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 Post subject: Where do I start?
PostPosted: Sun Apr 22, 2007 9:09 pm 

Joined: Sun Apr 22, 2007 8:58 pm
Posts: 2
Stats:

28 y/o
$80k in student loans (all US gov't loans except for $4k from a private lender - Citibank)
Living overseas (South Korea). All income in Korean won.
Just paid off one credit card. Have about $900 in credit card debt left on one other card.

I would like to start investing/saving for retirement this year.

I'm totally clueless about finances. I've read some books... umm... Soze Orman's "Young Fabulous and Broke" book, "Die Broke." They're all good, but I just don't know what the best strategies for investing and saving are as an overseas resident. I pay transfer fees anytime I send money to the U.S., which I have to do every month for credit cards and student loans. I have to pay to send as well as receive, which really sucks.

Any advice? What should I do to start educating myself?


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PostPosted: Tue Apr 24, 2007 11:21 am 

Joined: Tue Apr 24, 2007 8:51 am
Posts: 11
Can you set up a bank account in the US and just transfer money monthly? That way you could cut down on transfer fees.

Also, if you pay your SL's seperately, I'd consolidate right now. Rates are still pretty low, and that would keep the number of your payments (and transfer fees) down too.

I'd start with finding a way around the currency issue. That could eat your finances alive. Once you have an efficient way to get money into USD from KRW you can look into automatic savings from your USD account and stuff like that. Although if you're 28, retirement planning should probably get started soon too.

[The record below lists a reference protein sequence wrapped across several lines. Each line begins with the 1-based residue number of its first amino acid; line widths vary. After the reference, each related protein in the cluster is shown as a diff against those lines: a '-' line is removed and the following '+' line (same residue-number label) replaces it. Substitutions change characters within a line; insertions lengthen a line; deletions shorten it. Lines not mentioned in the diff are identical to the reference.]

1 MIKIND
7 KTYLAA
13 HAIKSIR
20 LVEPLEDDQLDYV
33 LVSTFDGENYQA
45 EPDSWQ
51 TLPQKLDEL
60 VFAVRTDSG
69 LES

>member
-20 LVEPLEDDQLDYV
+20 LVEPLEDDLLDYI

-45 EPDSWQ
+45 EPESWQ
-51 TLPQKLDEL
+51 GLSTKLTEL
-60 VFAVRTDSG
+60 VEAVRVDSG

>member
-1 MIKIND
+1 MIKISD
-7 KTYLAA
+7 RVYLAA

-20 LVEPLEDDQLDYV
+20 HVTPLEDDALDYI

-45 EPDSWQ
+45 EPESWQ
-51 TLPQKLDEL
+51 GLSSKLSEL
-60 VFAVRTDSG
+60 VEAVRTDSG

Good Luck!


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PostPosted: Tue Apr 24, 2007 5:15 pm 

Joined: Sun Apr 22, 2007 8:58 pm
Posts: 2
Thanks for the thoughts!

I've been wondering if I'd already missed the boat on locking in a low student loan interest rate by consolidating. I've also heard that it's better to be on an income contingent plan, instead of just the cheapest 20-year plan. Is that right?

I have a U.S. bank account (two actually), and transfer money every month. I've heard that a good way around the fees is to just get travellers cheques and mail them to your bank. If I ever get to the point where I'm a month or so AHEAD, then I plan to start doing that since it takes more time than wiring the money to myself.

Anyway, I'm pretty happy about almost having all my credit cards paid off, but it's frustrating not having a dime saved. I've been looking to get LASIK surgery and wanting to take a vacation this summer too, which would put me behind again right as I'm starting to get ahead... so I may have to nix the vacation at least, though my girlfriend will be disappointed.

I just found out about a "Seoul Investors" club that meets a couple times a month. I'm hoping to get involved with them too, as they will probably be able to teach me a lot about smart finances for expats.


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PostPosted: Wed Apr 25, 2007 7:48 am